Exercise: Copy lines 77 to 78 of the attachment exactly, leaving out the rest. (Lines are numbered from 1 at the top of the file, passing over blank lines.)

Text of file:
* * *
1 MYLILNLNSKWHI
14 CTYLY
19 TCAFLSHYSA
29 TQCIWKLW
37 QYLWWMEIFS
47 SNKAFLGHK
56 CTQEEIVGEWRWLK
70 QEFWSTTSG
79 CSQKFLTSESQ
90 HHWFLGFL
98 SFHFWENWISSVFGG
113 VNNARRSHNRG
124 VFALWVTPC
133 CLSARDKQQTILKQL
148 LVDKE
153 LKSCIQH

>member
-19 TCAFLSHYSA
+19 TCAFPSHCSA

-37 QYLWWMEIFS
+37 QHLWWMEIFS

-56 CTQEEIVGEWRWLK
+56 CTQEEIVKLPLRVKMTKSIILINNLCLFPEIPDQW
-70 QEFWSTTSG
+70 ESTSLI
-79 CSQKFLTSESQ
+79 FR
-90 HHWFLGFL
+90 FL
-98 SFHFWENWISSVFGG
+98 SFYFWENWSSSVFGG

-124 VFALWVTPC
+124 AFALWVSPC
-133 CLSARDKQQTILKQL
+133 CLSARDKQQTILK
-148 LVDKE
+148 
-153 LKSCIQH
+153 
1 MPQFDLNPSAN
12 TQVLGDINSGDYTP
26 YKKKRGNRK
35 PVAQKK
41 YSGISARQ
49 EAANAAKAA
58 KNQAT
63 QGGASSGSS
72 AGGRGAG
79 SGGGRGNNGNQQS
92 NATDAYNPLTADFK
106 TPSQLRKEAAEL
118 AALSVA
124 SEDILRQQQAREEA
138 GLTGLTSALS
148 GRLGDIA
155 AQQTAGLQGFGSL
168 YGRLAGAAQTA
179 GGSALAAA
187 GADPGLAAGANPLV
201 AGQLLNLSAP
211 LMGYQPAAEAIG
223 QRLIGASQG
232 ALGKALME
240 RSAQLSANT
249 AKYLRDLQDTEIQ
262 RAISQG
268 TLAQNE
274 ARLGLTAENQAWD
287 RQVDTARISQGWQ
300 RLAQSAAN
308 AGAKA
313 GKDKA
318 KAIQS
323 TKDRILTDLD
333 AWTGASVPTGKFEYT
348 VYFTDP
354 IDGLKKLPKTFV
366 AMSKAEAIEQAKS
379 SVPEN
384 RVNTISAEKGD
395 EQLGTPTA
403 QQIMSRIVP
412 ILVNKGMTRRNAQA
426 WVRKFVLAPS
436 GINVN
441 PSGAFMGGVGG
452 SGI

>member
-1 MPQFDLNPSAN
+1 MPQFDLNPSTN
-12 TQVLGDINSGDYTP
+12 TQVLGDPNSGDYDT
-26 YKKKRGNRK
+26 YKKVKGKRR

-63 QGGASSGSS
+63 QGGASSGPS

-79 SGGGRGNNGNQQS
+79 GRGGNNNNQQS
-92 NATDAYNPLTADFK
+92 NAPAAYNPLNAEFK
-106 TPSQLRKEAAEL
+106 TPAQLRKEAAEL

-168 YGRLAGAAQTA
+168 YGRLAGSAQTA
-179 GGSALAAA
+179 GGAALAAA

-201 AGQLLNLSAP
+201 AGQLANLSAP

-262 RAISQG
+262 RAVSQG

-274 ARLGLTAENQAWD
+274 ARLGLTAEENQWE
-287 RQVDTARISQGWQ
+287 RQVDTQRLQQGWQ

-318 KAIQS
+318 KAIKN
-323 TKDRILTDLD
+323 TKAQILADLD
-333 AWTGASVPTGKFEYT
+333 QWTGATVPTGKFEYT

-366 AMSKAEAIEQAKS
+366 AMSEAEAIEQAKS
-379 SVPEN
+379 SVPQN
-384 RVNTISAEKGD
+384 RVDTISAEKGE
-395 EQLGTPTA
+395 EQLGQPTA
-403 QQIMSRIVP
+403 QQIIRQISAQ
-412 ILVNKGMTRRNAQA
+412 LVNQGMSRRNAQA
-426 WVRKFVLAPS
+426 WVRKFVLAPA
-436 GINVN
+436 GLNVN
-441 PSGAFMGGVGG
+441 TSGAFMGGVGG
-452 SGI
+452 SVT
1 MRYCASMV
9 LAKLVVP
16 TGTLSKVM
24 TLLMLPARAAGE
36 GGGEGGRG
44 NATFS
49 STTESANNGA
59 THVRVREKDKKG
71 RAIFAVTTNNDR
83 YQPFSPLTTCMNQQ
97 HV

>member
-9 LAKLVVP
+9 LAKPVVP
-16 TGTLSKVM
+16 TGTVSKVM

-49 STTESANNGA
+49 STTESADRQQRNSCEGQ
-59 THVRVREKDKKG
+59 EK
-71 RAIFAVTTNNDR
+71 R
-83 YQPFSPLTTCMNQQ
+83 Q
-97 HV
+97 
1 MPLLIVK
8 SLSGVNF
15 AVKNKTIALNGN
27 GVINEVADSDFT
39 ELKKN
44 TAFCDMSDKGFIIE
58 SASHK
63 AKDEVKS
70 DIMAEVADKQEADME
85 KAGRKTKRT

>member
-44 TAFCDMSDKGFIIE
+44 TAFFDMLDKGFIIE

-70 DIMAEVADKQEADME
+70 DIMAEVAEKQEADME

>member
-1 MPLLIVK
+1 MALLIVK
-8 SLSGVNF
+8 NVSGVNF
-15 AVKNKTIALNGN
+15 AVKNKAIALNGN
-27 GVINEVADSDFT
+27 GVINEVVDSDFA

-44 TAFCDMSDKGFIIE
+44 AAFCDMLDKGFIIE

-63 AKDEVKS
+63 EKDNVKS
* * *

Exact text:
354 IDGLKKLPKTFV
366 AMSKAEAIEQAKS